Estimated read time: 2-3 minutes
This archived news story is available only for your personal, non-commercial use. Information in the story may be outdated or superseded by additional information. Reading or replaying the story in its archived form does not constitute a republication of the story.
SALT LAKE CITY -- There is a warning Monday to users of the prescription drug known as warfarin. If you're using the medication, which is designed to prevent blood clots, beware of mixing it with herbal and dietary supplements. Twenty seven of the top 40 selling supplements have a dangerous interaction. Out of the top 10, nine interact with the blood thinning medication.
Jennifer Strohecker, a Pharm D researcher at Intermountain Medical Centers Heart Institute said, "Glucosamine/chondroitin, fish oil, melatonin, coenzyme Q10 and multivitamins containing vitamin K have the potential to interact with warfarin."
Warfarin and herbal and dietary supplements "compete" in the liver. This competition changes the way the blood thinner works, thereby increasing the risk of bleeding, or by reducing its effectiveness, increasing the risk of stroke, said Dr. T. Jared Bunch, a heart rhythm specialist at the heart institute.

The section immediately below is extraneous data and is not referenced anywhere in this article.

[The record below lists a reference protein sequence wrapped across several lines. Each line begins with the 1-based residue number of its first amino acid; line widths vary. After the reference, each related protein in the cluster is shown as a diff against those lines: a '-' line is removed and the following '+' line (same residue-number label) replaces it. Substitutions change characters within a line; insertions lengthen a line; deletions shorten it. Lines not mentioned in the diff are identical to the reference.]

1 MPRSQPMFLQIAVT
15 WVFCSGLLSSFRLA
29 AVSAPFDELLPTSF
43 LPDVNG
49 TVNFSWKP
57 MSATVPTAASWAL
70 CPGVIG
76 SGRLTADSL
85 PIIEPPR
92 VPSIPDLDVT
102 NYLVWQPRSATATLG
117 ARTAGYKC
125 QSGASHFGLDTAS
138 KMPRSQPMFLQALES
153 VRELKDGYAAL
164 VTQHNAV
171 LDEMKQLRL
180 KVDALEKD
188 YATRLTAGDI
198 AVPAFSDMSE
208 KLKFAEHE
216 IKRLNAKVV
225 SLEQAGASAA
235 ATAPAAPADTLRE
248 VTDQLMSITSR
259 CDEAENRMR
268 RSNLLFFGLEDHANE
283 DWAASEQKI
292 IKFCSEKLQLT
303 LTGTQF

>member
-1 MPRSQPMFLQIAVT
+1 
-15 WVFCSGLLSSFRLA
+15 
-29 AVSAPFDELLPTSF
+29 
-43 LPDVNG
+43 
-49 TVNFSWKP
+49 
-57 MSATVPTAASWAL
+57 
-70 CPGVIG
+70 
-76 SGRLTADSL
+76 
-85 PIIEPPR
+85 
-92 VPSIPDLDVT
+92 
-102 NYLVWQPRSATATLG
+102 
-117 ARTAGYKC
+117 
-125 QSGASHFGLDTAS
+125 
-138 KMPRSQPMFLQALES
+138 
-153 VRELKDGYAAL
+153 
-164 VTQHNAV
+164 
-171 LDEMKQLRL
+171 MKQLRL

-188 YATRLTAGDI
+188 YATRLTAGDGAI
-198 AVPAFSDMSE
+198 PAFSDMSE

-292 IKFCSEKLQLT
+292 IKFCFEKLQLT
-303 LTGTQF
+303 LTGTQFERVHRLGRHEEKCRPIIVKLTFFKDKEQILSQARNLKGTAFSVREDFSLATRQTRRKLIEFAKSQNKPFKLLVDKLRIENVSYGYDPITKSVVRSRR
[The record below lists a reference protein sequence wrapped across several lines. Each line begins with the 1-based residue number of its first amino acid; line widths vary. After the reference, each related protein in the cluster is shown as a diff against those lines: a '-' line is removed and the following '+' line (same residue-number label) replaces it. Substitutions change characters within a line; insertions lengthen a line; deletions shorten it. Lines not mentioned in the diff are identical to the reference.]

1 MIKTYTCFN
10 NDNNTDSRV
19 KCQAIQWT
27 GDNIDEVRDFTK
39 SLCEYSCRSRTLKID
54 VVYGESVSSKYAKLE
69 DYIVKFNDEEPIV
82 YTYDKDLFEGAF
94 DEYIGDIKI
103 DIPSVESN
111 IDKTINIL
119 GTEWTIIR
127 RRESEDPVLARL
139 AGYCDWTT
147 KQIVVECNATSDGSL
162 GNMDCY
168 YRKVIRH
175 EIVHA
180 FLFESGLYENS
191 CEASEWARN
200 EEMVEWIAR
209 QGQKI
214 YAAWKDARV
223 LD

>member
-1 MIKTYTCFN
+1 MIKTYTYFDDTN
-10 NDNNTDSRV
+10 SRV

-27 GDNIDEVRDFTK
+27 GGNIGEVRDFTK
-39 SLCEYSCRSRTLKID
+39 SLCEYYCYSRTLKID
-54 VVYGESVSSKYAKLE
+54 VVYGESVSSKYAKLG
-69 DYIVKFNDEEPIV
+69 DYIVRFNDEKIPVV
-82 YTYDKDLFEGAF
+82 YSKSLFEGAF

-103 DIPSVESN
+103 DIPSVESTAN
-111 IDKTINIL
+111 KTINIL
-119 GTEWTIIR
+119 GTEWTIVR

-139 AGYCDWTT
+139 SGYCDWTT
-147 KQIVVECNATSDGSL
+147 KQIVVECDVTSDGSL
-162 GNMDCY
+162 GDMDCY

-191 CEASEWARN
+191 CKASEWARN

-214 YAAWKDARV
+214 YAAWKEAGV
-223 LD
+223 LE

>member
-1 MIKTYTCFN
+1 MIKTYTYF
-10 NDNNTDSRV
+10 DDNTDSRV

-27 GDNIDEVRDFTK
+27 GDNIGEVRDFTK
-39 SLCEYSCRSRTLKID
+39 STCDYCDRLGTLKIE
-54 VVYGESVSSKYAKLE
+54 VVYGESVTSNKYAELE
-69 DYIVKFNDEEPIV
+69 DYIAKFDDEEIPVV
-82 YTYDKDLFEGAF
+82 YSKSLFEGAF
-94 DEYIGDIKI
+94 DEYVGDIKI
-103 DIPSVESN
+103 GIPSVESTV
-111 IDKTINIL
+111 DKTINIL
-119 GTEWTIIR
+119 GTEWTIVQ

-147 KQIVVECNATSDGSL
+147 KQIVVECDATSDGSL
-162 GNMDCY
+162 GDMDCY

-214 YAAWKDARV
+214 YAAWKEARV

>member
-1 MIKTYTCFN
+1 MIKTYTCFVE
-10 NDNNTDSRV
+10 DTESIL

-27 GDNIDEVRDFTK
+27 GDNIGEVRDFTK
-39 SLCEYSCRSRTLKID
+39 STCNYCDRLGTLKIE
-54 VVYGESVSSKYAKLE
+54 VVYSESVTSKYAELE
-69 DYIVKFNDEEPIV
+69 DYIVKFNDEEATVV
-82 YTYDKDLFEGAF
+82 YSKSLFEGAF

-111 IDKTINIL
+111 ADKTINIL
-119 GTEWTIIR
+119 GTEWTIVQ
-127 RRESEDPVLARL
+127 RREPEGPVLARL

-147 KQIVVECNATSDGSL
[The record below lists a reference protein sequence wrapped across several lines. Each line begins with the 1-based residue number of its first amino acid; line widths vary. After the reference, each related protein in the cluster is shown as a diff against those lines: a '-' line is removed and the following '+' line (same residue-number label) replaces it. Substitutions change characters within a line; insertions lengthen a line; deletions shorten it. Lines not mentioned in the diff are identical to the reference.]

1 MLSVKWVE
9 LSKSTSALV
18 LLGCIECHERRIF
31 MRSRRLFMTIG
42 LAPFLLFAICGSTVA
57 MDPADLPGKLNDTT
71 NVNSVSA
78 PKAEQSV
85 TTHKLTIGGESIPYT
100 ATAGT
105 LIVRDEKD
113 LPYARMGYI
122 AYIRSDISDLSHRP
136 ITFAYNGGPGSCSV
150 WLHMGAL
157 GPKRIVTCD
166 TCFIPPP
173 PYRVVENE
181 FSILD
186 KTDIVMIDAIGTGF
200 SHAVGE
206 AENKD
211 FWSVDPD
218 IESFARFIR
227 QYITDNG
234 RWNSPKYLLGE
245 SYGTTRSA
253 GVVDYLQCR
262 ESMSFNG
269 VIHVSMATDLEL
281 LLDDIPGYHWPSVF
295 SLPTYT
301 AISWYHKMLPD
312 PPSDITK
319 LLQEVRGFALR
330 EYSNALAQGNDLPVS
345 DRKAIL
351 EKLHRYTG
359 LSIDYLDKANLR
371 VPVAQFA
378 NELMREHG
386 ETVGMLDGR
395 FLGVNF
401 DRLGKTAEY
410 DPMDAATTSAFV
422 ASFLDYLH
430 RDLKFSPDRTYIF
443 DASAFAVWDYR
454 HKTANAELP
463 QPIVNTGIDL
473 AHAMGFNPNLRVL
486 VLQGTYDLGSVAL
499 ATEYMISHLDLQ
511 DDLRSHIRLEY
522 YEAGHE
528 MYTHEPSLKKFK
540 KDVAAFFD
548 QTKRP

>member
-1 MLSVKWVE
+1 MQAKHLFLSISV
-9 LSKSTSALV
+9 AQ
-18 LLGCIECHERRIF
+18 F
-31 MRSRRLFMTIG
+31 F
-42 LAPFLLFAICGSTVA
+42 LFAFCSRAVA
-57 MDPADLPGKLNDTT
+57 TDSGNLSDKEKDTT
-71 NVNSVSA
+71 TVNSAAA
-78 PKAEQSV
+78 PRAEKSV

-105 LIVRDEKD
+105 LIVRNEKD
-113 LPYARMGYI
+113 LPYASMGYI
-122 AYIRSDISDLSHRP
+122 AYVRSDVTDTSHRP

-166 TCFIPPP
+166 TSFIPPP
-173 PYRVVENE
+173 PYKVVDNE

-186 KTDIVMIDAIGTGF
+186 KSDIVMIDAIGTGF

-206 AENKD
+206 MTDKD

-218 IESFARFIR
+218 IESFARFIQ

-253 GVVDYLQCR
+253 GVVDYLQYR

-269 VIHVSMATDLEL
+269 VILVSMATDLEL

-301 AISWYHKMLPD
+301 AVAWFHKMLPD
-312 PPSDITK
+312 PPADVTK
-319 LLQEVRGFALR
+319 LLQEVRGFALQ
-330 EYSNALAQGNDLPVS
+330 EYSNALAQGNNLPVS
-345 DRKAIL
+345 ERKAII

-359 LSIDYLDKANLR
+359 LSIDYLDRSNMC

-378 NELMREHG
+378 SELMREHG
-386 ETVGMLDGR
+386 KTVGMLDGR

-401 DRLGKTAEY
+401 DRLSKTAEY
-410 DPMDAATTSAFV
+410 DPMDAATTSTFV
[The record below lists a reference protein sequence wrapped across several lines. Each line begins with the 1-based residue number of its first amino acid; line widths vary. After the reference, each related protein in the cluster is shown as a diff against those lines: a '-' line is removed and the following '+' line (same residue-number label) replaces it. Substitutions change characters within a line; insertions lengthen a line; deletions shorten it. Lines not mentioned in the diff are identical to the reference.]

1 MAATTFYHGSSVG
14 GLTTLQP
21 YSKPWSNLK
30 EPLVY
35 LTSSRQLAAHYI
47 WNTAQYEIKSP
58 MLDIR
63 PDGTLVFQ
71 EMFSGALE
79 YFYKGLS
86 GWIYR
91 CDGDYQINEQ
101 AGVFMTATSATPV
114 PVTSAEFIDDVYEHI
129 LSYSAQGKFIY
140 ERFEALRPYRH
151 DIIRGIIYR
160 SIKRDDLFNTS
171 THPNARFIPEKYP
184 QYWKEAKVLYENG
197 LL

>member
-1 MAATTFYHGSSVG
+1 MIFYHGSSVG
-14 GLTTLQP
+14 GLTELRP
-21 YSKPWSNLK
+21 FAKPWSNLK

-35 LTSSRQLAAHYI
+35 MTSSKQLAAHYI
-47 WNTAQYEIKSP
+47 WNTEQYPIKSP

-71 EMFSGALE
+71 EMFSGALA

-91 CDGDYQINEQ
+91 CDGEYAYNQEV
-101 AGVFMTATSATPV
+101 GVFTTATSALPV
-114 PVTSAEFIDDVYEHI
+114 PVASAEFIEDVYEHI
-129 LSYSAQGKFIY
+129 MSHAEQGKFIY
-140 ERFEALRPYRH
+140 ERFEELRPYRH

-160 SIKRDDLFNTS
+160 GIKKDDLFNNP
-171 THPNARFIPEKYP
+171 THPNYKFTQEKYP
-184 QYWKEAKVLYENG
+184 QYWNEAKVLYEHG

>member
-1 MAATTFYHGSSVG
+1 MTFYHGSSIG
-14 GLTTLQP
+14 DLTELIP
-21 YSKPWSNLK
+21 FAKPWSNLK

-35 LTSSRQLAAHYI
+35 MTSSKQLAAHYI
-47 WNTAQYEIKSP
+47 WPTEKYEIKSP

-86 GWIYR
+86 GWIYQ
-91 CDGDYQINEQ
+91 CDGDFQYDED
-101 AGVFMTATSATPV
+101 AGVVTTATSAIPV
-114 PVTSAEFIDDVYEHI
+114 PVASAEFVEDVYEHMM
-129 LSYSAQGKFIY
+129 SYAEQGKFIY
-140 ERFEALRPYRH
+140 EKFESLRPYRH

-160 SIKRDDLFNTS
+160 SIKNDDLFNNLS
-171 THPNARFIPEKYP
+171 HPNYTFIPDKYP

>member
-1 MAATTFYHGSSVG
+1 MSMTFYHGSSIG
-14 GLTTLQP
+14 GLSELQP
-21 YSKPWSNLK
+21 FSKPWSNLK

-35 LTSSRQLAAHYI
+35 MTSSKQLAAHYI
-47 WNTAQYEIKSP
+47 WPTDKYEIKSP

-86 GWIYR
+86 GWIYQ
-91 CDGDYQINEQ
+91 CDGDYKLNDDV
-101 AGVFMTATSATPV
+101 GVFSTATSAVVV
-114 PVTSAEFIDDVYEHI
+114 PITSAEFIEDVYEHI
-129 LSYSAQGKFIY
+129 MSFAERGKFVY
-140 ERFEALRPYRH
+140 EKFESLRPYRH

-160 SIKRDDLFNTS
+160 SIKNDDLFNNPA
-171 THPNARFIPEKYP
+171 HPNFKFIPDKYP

"This data is important because it demonstrates how important it is for physicians to understand our patients' knowledge about and use of these products," Bunch said. "We need to do a better job of teaching our patients about the dangers of mixing warfarin with these products."
Heart patient Marc Buckley ate tons of spinach and broccoli, and took daily vitamin supplements. He still does, but now working with his physician, he's learned how to lower and balance what he's taking so as not to interfere with warfarin.
"Whereas before I might have spinach three meals in a row," Buckley says, "now it's more regular and consistent so that my levels stay in range." He's doing the same with vitamins.
Strohecker says, "Almost 90 percent of the patients we surveyed said that they would be comfortable speaking with their doctor or pharmacist about supplements, if they were asked." But doctors need to ask as well. The study says communication on both sides is absolutely essential for patient safety.
For 50 years, warfarin or coumadin has been the standard of care. It works very well as an anticoagulant, but it's super-sensitive to interactions. That's why the FDA has approved and added a new drug to the arsenal that may not have the same problems. Unlike warfarin, the new drug called dabigatran does not require continual blood tests, nor does it appear to have all the drug-drug, drug-supplement or drug-food interactions.
In the U.S. alone, pharmacists fill 2.2 million prescriptions for warfarin every year.